The present invention is particularly useful as the ink jet recording method, and such an ink jet recording method may be of any system, provided that it is a system capable of imparting the ink onto a recording medium which is the object to be ejected against by releasing effectively the ink from a nozzle. Typical examples of such systems are described in, for example, IEEE Transactions on Industry Application, Vol. JA-13, No. 1 (the February and March, 1977 issue) and the Feb. 19, 1976 issue, the Jan. 29, 1973 issue and the May 6, 1974 issue of Nikkei Electronics. The systems described in these reports are suitable for the present invention and, to explain some of them, there is first the electrostatic attracting system. This system includes the system in which recording is effected by giving a strong electrical field between a nozzle and an accelelrating electrode placed several mm ahead of the nozzle, thereby successively ejecting particulated ink from the nozzle and giving information signals to the deflecting electrodes while the ejected inks fly between the deflecting electrodes, and also the system in which ink particles are ejected in accordance with the information signals without deflecting the ink particles, and both are effective for the present invention.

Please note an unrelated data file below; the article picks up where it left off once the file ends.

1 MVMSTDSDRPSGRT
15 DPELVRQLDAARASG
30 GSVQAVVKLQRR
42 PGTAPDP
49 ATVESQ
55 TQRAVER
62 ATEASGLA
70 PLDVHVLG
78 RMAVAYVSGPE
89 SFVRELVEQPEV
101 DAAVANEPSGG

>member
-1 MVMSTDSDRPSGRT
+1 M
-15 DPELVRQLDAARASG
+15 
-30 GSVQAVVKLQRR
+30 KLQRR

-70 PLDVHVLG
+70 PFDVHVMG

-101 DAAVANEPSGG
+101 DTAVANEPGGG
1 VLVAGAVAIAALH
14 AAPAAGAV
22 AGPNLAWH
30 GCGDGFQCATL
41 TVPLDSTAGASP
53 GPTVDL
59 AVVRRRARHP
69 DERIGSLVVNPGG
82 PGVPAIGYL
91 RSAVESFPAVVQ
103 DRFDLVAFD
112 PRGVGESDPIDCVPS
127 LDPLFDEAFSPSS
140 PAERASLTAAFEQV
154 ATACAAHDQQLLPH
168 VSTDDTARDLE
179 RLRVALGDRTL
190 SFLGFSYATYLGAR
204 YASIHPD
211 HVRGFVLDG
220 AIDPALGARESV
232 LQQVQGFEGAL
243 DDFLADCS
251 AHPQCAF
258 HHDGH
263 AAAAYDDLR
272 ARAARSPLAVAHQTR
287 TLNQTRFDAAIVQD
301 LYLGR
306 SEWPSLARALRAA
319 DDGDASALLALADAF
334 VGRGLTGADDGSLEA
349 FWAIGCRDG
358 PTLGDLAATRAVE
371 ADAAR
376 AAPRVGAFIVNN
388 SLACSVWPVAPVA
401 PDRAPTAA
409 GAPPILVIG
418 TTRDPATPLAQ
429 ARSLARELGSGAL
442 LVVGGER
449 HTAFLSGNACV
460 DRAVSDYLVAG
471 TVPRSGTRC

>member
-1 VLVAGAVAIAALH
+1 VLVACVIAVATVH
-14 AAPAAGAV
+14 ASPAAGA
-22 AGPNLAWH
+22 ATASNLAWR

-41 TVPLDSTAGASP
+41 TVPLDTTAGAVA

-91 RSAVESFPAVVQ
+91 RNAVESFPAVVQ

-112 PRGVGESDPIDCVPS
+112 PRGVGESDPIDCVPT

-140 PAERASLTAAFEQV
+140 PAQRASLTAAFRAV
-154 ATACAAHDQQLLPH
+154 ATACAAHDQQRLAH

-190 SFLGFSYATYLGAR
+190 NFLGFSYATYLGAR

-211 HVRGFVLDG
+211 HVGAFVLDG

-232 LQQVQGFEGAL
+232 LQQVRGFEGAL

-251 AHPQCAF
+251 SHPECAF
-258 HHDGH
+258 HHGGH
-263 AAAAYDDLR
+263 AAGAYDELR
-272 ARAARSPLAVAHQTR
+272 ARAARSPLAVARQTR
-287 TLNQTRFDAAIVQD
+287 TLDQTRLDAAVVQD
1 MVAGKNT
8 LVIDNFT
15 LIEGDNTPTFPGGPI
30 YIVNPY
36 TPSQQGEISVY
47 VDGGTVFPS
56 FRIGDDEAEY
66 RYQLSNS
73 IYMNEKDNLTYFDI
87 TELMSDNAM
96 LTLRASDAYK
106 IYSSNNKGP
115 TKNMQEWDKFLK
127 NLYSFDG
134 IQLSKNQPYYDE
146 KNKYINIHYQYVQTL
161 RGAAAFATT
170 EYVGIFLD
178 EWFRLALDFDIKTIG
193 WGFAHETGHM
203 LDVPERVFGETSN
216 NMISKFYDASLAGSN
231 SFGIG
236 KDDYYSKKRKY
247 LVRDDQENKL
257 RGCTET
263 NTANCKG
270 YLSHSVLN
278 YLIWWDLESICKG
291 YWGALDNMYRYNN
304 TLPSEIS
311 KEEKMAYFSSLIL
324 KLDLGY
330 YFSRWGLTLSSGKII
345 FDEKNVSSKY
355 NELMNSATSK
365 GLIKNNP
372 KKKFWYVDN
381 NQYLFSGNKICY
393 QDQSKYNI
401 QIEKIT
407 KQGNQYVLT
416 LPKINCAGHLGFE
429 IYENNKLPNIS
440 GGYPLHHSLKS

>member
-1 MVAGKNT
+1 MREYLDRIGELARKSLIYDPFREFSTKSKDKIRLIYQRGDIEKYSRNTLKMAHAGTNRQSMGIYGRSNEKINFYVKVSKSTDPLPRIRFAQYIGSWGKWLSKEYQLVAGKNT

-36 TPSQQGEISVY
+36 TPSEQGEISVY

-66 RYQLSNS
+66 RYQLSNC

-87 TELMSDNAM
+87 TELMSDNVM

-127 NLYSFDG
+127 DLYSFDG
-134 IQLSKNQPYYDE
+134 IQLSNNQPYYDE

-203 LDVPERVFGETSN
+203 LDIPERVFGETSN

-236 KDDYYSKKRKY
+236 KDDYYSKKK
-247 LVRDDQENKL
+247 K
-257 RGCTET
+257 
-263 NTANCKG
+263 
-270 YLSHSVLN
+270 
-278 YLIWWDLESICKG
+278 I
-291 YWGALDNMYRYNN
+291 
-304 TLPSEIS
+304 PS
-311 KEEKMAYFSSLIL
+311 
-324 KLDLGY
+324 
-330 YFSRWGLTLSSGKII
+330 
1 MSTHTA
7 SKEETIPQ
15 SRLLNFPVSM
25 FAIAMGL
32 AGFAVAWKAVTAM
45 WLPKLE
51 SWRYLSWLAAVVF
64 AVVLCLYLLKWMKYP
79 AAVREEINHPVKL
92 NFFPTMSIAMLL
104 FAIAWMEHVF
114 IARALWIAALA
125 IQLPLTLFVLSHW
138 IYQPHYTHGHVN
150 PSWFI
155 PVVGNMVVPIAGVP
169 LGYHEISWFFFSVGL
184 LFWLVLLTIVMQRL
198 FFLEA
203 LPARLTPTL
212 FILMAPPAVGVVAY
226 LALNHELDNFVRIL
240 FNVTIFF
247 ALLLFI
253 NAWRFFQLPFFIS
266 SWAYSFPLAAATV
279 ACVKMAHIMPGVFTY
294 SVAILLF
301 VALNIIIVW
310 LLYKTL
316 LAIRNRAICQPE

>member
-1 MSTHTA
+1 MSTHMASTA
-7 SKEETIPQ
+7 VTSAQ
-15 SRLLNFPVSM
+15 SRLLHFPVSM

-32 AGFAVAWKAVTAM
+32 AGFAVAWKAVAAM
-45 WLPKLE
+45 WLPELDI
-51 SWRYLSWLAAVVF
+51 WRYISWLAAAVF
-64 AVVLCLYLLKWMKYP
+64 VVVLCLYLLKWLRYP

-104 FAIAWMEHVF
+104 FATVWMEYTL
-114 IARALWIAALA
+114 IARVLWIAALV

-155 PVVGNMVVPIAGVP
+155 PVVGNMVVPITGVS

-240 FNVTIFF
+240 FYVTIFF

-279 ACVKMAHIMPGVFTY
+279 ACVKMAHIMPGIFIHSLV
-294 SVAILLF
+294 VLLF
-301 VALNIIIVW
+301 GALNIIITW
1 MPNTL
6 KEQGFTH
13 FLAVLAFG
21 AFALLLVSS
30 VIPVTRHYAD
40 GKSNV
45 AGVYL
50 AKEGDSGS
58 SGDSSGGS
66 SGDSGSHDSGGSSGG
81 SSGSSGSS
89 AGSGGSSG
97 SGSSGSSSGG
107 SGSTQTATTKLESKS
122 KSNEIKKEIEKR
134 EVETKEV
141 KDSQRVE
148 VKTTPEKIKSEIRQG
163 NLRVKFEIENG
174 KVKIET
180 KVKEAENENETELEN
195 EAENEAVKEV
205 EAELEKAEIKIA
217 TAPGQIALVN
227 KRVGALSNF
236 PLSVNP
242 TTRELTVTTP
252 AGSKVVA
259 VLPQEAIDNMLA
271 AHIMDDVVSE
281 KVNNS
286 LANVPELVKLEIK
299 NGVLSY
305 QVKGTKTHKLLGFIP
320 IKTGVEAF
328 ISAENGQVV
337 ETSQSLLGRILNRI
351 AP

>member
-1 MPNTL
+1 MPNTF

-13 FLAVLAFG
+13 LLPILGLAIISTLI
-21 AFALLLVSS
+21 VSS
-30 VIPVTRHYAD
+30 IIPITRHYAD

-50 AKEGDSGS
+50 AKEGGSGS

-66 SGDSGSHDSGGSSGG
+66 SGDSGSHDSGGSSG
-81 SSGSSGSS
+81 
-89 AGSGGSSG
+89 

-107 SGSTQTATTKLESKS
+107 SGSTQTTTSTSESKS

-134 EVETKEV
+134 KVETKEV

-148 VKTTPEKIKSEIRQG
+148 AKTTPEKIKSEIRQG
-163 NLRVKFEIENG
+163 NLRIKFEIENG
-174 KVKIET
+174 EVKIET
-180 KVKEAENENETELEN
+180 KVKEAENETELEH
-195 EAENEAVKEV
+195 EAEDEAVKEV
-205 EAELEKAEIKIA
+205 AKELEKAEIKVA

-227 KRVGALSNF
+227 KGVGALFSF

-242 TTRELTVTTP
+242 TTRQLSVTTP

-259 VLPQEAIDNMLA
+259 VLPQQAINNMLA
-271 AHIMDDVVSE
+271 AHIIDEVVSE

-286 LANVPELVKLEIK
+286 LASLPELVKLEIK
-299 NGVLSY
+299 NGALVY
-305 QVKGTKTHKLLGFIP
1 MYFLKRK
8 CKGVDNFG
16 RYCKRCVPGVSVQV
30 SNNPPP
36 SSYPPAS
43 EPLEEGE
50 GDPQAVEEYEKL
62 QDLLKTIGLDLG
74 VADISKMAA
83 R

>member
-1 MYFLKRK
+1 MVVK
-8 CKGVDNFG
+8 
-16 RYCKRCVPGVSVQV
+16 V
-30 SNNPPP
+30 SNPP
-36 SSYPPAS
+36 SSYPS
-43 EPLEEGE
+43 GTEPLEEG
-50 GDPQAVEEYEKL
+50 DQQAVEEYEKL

The second system is the system in which high pressure is applied on the ink by a small pump and minute ink particles are ejected forcibly by mechanical vibration of the nozzle by a quartz vibrator, etc., and the ink particles ejected are electrically charged corresponding to information signals simultaneously with ejection. The charged ink particles are deflected corresponding to the quantity of the charge during passage between the deflecting electrode plates. As another system utilizing this system, there is also the system called microdot ink jet system. According to this system, while the ink pressure and exciting conditions is maintained at adequate values within a certain ranges, two kinds of large and small ink droplets are generated from the nozzle tip, of which only the droplets with smaller sizes are utilized for recording. The specific feature of this system resides in that a group of minute liquid droplets can be obtained even with a thick nozzle apperture of the prior art.